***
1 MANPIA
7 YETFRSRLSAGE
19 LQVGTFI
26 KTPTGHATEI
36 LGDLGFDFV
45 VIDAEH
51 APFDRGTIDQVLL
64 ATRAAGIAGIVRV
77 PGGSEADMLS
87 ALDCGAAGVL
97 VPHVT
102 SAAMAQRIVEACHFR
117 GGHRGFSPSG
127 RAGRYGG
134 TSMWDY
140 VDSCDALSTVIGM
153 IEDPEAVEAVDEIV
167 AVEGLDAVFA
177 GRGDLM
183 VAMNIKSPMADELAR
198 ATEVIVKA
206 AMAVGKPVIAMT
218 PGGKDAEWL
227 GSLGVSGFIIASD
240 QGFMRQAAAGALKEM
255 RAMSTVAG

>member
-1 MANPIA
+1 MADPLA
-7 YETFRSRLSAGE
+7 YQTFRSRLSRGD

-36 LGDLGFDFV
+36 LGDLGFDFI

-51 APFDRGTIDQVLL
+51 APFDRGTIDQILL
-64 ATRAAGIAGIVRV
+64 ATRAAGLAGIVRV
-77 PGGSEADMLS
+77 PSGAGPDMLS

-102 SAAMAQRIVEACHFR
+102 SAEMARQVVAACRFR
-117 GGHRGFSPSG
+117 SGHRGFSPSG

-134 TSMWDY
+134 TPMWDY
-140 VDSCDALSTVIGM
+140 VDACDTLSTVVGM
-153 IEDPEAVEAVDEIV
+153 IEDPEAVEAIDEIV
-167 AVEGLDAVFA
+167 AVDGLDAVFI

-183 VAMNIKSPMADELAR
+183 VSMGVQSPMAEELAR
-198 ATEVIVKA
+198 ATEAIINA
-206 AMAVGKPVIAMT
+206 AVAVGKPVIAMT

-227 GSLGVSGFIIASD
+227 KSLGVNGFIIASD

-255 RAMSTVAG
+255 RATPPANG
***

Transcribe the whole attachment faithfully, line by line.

1 MANPIA
7 YETFRSRLSAGE
19 LQVGTFI
26 KTPTGHATEI
36 LGDLGFDFV
45 VIDAEH
51 APFDRGTIDQVLL
64 ATRAAGIAGIVRV
77 PGGSEADMLS
87 ALDCGAAGVL
97 VPHVT
102 SAAMAQRIVEACHFR
117 GGHRGFSPSG
127 RAGRYGG
134 TSMWDY
140 VDSCDALSTVIGM
153 IEDPEAVEAVDEIV
167 AVEGLDAVFA
177 GRGDLM
183 VAMNIKSPMADELAR
198 ATEVIVKA
206 AMAVGKPVIAMT
218 PGGKDAEWL
227 GSLGVSGFIIASD
240 QGFMRQAAAGALKEM
255 RAMSTVAG

>member
-1 MANPIA
+1 MADPLA
-7 YETFRSRLSAGE
+7 YQTFRSRLSRGD

-36 LGDLGFDFV
+36 LGDLGFDFI

-51 APFDRGTIDQVLL
+51 APFDRGTIDQILL
-64 ATRAAGIAGIVRV
+64 ATRAAGLAGIVRV
-77 PGGSEADMLS
+77 PSGAGPDMLS

-102 SAAMAQRIVEACHFR
+102 SAEMARQVVAACRFR
-117 GGHRGFSPSG
+117 SGHRGFSPSG

-134 TSMWDY
+134 TPMWDY
-140 VDSCDALSTVIGM
+140 VDACDTLSTVVGM
-153 IEDPEAVEAVDEIV
+153 IEDPEAVEAIDEIV
-167 AVEGLDAVFA
+167 AVDGLDAVFI

-183 VAMNIKSPMADELAR
+183 VSMGVQSPMAEELAR
-198 ATEVIVKA
+198 ATEAIINA
-206 AMAVGKPVIAMT
+206 AVAVGKPVIAMT

-227 GSLGVSGFIIASD
+227 KSLGVNGFIIASD

-255 RAMSTVAG
+255 RATPPANG